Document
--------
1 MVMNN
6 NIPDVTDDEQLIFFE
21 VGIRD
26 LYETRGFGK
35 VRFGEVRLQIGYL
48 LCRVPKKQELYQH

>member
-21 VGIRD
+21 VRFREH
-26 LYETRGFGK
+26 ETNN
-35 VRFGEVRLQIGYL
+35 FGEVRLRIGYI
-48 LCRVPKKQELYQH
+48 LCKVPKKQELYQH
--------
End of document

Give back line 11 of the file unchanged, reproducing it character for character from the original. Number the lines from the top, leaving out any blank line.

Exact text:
+26 ETNN